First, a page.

Holliday, 28, finished second in the NL MVP voting in 2007 after leading the league in batting (.340), hits (216), RBIs (137), extra-base hits (92) and doubles (50), while finishing third in runs (120) and fourth in home runs (36).
A .319 career hitter in five seasons with the Rockies, he's expected to provide the kind of right-handed pop for which the lefty-heavy A's have forever longed. In recent years, Jermaine Dye and the 2006-model Frank Thomas provided it. Mike Piazza, Mike Sweeney and the 2008 Thomas did not.
"Matt is a much-needed hitter who fills a premium spot," Beane said. "We needed to upgrade our offense. That was obvious."
It wasn't as obvious that Beane would be looking at outfielders in his quest; the A's ended the 2008 season with a handful of young outfielders who appeared to figure prominently into the long-term plans.
But in parting with Gonzalez, who was the centerpiece of the eight-player trade that sent All-Star right-hander Dan Haren to Arizona last winter and was viewed by many as Oakland's most promising young outfielder, Beane provided clarity to a somewhat cryptic statement made several days before word of the trade leaked out Monday.
"I think we'll be open to any area that we can upgrade," Beane said last Thursday.
The Holliday trade pounded that point home, and it's unlikely that Beane is done dealing. Holliday himself suggested as much.
"I know Billy is going to continue to try to improve the team," said the slugger.
A three-time NL All-Star, Holliday is scheduled to make $13.5 million in 2009 and will be a free agent after the season. Oakland's chances of keeping Holliday beyond next season are slim, given that Holliday's agent, Scott Boras, is expected to seek a multiyear deal worth about $20 million per year.
Beane deflected any questions about the potential length of Holliday's stay in the East Bay, including the possibility of trading Holliday before the 2009 Trade Deadline if the A's aren't in contention for a playoff spot.
"We'll focus on the whole year," Beane said Wednesday. "Matt's a premium player, so we'll cross that bridge when get to it. It's no secret he's going to command a significant contract, and when we get to that point we'll deal with it. To address it before that, it doesn't seem to make a lot of sense."
Gonzalez, 23, was named the A's top prospect by Baseball America prior to the 2008 season and made his big league debut with two stints during the season, batting .242 with four home runs and 26 RBIs in 85 games.
Smith, a 24-year-old lefty, also was acquired in the Haren trade and also made his big league debut with Oakland in 2008. He went 7-16 with a 4.16 ERA in a team-high 32 starts and led the Majors with 16 pickoffs while leading the A's in innings (190 1/3), walks (87), home runs allowed (21) and runs given up (92).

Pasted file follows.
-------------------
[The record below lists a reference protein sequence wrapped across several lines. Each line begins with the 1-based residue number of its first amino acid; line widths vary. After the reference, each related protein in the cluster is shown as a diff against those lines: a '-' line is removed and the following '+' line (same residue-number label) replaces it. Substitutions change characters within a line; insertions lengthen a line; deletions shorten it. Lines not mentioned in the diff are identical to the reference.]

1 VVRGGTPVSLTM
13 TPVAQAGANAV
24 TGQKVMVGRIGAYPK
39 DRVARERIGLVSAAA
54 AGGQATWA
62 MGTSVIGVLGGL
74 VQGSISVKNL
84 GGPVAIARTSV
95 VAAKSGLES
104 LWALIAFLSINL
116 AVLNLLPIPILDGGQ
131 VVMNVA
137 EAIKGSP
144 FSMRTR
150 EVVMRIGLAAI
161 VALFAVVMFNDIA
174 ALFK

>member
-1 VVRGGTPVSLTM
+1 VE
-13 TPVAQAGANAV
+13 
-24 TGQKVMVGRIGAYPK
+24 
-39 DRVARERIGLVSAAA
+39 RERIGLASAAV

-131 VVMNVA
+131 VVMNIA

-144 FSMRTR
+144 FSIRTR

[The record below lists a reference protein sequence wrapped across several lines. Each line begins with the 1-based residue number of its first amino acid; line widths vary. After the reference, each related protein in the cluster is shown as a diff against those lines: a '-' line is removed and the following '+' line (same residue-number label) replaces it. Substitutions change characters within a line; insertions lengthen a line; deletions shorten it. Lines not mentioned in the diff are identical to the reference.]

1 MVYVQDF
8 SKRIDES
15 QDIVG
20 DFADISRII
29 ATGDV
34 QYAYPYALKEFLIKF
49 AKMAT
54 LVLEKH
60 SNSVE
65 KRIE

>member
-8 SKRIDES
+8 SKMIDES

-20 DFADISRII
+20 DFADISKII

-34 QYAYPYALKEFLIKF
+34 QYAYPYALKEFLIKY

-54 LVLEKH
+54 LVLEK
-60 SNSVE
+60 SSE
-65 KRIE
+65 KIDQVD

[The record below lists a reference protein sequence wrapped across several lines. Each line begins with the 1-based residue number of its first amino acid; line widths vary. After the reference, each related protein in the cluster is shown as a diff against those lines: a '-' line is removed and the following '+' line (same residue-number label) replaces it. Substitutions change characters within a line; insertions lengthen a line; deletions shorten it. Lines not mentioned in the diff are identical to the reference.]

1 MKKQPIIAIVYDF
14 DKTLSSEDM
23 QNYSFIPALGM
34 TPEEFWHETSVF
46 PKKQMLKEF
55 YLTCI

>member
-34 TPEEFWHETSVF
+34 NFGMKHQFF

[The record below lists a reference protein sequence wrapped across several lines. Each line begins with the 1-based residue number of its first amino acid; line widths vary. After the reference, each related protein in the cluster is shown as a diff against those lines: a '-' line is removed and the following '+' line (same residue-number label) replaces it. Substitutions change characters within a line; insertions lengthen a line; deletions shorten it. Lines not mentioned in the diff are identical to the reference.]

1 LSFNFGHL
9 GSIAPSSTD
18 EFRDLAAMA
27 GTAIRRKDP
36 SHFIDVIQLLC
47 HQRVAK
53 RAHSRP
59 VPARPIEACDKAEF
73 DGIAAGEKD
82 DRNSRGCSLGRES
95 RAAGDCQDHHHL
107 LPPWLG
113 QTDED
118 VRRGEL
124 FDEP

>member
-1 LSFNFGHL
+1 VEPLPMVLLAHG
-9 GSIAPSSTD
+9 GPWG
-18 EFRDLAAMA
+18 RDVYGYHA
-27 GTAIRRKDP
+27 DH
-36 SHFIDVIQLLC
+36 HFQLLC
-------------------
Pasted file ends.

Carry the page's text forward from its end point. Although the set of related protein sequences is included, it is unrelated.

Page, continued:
Street, 25, was the 2004 AL Rookie of the Year and began the 2008 season as the A's closer, but after converting 18 of 25 save opportunities -- his 70-percent conversion rate was the second-lowest percentage among AL relievers -- Street was replaced by Brad Ziegler on Aug. 8.
Asked if it was difficult to part with three young players on a rebuilding team for what might be a one-year rental, Beane mentioned organizational strength and "redundancy" at the departing players' respective positions. He also noted that the A's "stepped up in terms of the players we gave up" to get the deal done.
"If for some reason Matt left us at the end of the year," Beane said, "We'd get two first-round picks [as compensation], and that falls in line what we've been doing here since last year, too."
And while the trade confirmed that the rebuilding project he jump-started with the Haren deal has been amended to include players who can help the team win in 2009, Beane conceded that adding one premium hitter to a team that had the lowest batting average (.242) and scored the fewest runs (646) in the AL last season likely won't turn the A's, who finished third in the four-team AL West, into anybody's favorite in the division.
"I'm not pollyanish enough to think you go from 75 to 95 wins," Beane said. "We want to be better than we were last year, and this is part of that process."
Adding more offense via free agency also could be part of the process.
In swapping established stars such as Haren, Mark Kotsay, Nick Swisher, Rich Harden and Joe Blanton for prospects over the past year, Beane provided financial flexibility that he suggested hasn't been negated by taking on Holliday's hefty 2008 salary.
"I don't know if it has much of an impact on how we approach free agents," Beane said. "Ultimately, free agency comes down to economics. There may be some guys we're interested in."
Among the free agents the A's are said to be interested in are shortstop Rafael Furcal and first baseman Jason Giambi.
"I wouldn't say this [trade] in itself will impact us going forward," Beane offered.
A right-handed hitter listed at 6-foot-4 and 235 pounds, Holliday said he was initially surprised when he heard of the trade.
"I've never been traded before," he explained. "I've been in the [Rockies] organization for 11 years, and anytime you make that kind of change there's a sense of the unknown. But I'm excited about the opportunity to go to an organization like Oakland.
"I understand it's a young, talented team, and I'll do anything I can to help."
Like Beane, Holliday wasn't interested in discussing anything beyond next season, preferring to focus on how he can help Oakland's offense. To that end, Beane said he expects third baseman Eric Chavez, who had three surgeries in 2007 and one this fall, to be healthy next season.
"I've looked at the roster a little bit, and I hope Chavez is healthy," Holliday said. "A healthy Eric Chavez could be a big boost."